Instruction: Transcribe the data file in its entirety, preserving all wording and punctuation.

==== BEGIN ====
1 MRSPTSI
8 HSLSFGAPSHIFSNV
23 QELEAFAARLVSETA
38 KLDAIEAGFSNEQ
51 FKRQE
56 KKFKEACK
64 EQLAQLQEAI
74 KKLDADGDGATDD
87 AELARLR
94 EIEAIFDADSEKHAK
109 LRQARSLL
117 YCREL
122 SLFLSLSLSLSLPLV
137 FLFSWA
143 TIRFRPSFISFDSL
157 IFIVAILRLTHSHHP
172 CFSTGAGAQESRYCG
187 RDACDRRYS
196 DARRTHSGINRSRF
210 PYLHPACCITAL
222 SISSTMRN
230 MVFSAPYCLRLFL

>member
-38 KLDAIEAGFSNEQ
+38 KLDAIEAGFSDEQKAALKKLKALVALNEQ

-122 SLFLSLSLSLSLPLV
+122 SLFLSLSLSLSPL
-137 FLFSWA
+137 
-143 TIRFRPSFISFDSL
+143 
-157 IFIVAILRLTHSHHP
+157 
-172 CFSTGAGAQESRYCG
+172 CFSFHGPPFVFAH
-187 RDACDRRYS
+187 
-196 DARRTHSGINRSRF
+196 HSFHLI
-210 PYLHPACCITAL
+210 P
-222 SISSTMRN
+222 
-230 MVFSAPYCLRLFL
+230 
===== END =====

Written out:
1 MRSPTSI
8 HSLSFGAPSHIFSNV
23 QELEAFAARLVSETA
38 KLDAIEAGFSNEQ
51 FKRQE
56 KKFKEACK
64 EQLAQLQEAI
74 KKLDADGDGATDD
87 AELARLR
94 EIEAIFDADSEKHAK
109 LRQARSLL
117 YCREL
122 SLFLSLSLSLSLPLV
137 FLFSWA
143 TIRFRPSFISFDSL
157 IFIVAILRLTHSHHP
172 CFSTGAGAQESRYCG
187 RDACDRRYS
196 DARRTHSGINRSRF
210 PYLHPACCITAL
222 SISSTMRN
230 MVFSAPYCLRLFL

>member
-38 KLDAIEAGFSNEQ
+38 KLDAIEAGFSDEQKAALKKLKALVALNEQ

-122 SLFLSLSLSLSLPLV
+122 SLFLSLSLSLSPL
-137 FLFSWA
+137 
-143 TIRFRPSFISFDSL
+143 
-157 IFIVAILRLTHSHHP
+157 
-172 CFSTGAGAQESRYCG
+172 CFSFHGPPFVFAH
-187 RDACDRRYS
+187 
-196 DARRTHSGINRSRF
+196 HSFHLI
-210 PYLHPACCITAL
+210 P
-222 SISSTMRN
+222 
-230 MVFSAPYCLRLFL
+230 